some of the Egyptian mummies teeth are in fantastic condition (from 3000 years ago!!!) explain that to me !!
    how is it possible that raw foodists (if not cheating) can get tooth decay?
    i have been eating raw food for years now and my teeth are fine.
    my skin and teeth and everything is way better than it used to be. I dont understand how everyone says raw food gives bad teeth! I am living proof its fine.
    i do brush and floss.
    but I see some people really knocking raw food. i have never experienced any of their claims.

  27. Oh man, I wish I had read this earlier. I ate tomatos while watching a movie, but fell asleep during the movie. I just woke up feeling really dehydrated and with upsettingly dark yellow teeth with white splotches (probably from a fluoride rinse I used earlier in the day). I feel like I’m about to cry.

  28. No more flossing?? Why in the world would you stop flossing, no matter what your diet? Flossing is 100 times more important than brushing.

  29. Thank you for this. I have NEVER had any cavities in my 20 years of life… Then I started eating raw food, drinking smoothies daily (my main source of food) and to my dismay discovered I have about 7 teeth showing signs of dismay. I’m still a little angry about it. No part of the research I do daily said anything about tooth decay on a raw diet. Now I’ve got to figure this out. Is there any way to reverse the brown spots of decay on teeth? I am so lost when it comes to cavities. 😦

    1. Teeth take a long time to develop cavities. You cant expect it to happen in a year or less. And eating a raw diet of just fruits will make your body highly acidic. This will cause your body to use calcium from your bones. You need to have a balanced raw food diet of 50/50 vegetables/fruits. Preferably higher on the vegetables.

  30. This is a very brilliant post. I suffered a lot of enamel damage when I befriended people about 13 years ago who counseled me to eat raw lemon peel dipped in sugar as an antidote to winter colds, etc. I have recently gone into a lot of debt for urgent dental procedures to help remedy this “helpful” advice. You are a blessed source of good information!

  31. I’ve been to a lecture of a woman who is on raw food since 4 years. I have never seen a westerner with worse teeth than hers. Also her skin was super dry, almost like psoriasis, her hair brittle.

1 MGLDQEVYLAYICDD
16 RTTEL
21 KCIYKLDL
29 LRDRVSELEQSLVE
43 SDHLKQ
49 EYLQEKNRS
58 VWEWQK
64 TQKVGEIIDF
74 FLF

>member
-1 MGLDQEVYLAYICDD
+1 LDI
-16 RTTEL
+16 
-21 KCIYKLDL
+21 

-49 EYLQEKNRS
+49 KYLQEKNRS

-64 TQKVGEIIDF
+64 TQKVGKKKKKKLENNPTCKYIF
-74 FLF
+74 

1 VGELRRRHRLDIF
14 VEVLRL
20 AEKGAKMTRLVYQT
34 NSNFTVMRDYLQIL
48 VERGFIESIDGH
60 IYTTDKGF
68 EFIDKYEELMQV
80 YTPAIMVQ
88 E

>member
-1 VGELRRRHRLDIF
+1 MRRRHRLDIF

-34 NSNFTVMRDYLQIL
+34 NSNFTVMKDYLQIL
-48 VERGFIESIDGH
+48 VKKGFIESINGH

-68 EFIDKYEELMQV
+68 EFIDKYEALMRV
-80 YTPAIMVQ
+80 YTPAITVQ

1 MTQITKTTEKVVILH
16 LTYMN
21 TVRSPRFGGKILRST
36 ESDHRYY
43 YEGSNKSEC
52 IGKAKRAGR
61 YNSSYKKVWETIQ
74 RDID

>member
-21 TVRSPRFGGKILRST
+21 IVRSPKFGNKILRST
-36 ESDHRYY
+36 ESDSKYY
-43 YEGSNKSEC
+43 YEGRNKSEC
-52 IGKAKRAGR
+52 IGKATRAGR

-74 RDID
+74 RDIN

I’m vegan since 8 weeks, no dried fruit, stopped coffee, stopped alcohol, very little sugar … and since about 6 weeks my teeth are sensitive and almost painful.

    I worry a lot about this. I do not want to develop cavities, that would be a nightmare. I bought Ramien Nagel’s book and the expensive fermented cod liver oil. I’m taking it since a couple of days now but so far feel no difference in my teeth yet. I think I should feel less pain, but don’t.

    1. Do you have a health specialist that you go to? Even if you go on a raw diet you should still have regular checkups to see if your body is working properly. There is no way to know why your teeth is sensitive without a checkup. In general though, you should understand how your body processes food and make sure that process is functioning properly.

      Is your digestive health good? Do you get lots of exercise? Do you sit for long periods of time? Have you had a blood test to determine if you’re low on anything? Do you expose your skin to natural light? Do you overindulge in fruits and not enough vegetables? Do you consume too much sugar? Sugar by itself, although used as an energy source can help deplete minerals. So an adequate supply of minerals from your food is needed. Your body can also get energy from fat and it won’t overwork your body from having to decrease the acidity that processing sugar causes. Processed saturated fat is very bad. unprocessed cold pressed virgin oil is best for a fat source.